By Chris Robinson
When I rang up well-respected trainer Naazim Richardson earlier this week, I wanted to get his thoughts on Kelly Pavlik’s recent struggles as well as the October 15th Bernard Hopkins-Chad Dawson clash, but figured we would cover some other topics. Richardson is one of the sport’s great minds and has a knack for getting deep in conversation, so a quick phone call can often turn into a lengthy monologue.
Later this year the sport’s two biggest stars, Floyd Mayweather Jr. and Manny Pacquiao, will return in separate bouts against dangerous opponents. Mayweather faces off with WBC welterweight champion Victor Ortiz on September 17th at the MGM Grand in Las Vegas, Nevada and on November 12th Pacquiao will defend his WBO welterweight title against rival Juan Manuel Marquez in the same building.
It just so happens that Richardson happened to be in the corner facing off against Mayweather and Pacquiao for their most recent conquests, as he helmed the ship of future Hall-of-Famer ‘Sugar’ Shane Mosley. Richardson was unsuccessful in guiding Mosley, seeing the Pomona fighter drop a unanimous decision to Mayweather in May of last year and again dropping a points loss to Pacquiao a few months back.
Richardson and I have talked in-depth about Floyd and Manny in the past, with him giving the nod to Pacquiao over Mayweather as this generations’ best fighter, and I was curious as to his thoughts on their recent challenges. In Ortiz, Mayweather will be facing a man coming in on a career-high based off of his thrilling upset over Andre Berto in April, a fight that saw each man taste the canvas twice in the first six rounds while they both absorbed hellish bombs throughout.
“His performance with Berto was exceptional,” Richardson noted. “There was nothing that surprised me; I was proud of him but there was nothing that surprised me. I’ve known Ortiz for years and I’ve known Berto for years from the amateurs. When asked my opinion I didn’t want to pick because I like Berto, but when the guy forced my hand I picked Ortiz to beat Berto. Berto’s a phenomenal fighter but he’s always had a problem with southpaws.”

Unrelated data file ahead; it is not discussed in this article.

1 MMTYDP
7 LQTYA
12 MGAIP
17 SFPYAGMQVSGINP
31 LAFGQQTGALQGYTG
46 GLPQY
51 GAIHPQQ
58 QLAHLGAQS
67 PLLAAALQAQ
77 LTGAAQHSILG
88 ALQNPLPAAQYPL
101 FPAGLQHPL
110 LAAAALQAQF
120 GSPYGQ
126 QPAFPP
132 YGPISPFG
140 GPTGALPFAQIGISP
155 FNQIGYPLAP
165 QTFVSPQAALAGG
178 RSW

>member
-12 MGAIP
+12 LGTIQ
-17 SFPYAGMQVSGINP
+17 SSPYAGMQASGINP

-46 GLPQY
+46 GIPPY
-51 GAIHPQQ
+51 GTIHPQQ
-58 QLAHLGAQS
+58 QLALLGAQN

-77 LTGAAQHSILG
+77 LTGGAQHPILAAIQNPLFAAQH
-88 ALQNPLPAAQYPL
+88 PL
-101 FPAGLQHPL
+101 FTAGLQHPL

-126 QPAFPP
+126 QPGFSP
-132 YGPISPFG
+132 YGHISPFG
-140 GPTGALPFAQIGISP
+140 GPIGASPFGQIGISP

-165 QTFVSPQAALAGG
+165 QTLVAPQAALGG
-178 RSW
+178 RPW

I then asked Richardson to close his eyes and tell me how he envisioned Mayweather-Ortiz playing out.
“Mayweather’s experience at fights at this level is far more advanced that Ortiz. Ortiz is basically coming on with the strength of being a southpaw, plus his youth and desire. But Mayweather’s experience far outweighs Ortiz at this level of the sport. And I could see his IQ being a little too high in this situation and I could see Mayweather walking away with a twelve-round decision,” Richardson stated.
The discussion then quickly turned to the third go-round between Pacquiao and Marquez, a trilogy that comes with the promise of excitement and intrigue based off of the frantic nature of their first two encounters. True enough, Pacquiao has dominated his opponents with such command sine his rise above 130 pounds but it is Marquez who has given him fits in the past, fighting him to a draw in May of 2004 and losing a debatable split-decision to him in March of 2008.
Marquez’s success against Pacquiao has come from his great technique, impeccable timing, talent, and grit, all qualities that have endeared him to Richardson.
“Juan Manuel Marquez is one of the best fighters of our era,” Naazim said resoundingly. “I’m not sure if he will ever get his proper respect. He’s a phenom; no disrespect to Pacquiao because Pacquiao’s just a special specimen, but Marquez might actually be a better fighter. Pacquiao’s just a freak of nature but Marquez might actually be the better fighter. This might be the one fight that Marquez might be in trouble because he might not be big enough, but fighting-wise, craftwork, and strategy-wise, I never count Marquez out.”
Short but sweet witticisms from Richardson but I couldn’t let him off the phone without asking him about the future of Mosley. Shane has had a grand career but also has failed to win a fight dating back to his January 2009 thrashing of Antonio Margarito, with his following performances against Mayweather, Sergio Mora, and Pacquiao showing us just how far the 39-year old has appeared to slip.
Many have called for Mosley’s retirement but for Richardson, he will ride with his charge through thick and thin.
“The last time I talked to Shane he was taking some time off, doing some traveling. And hopefully spending some time with his family and his kids. He’s had a long career but we don’t know if it’s at the end or not. I will support any decision he makes and help him in any way he could if he asks me to.”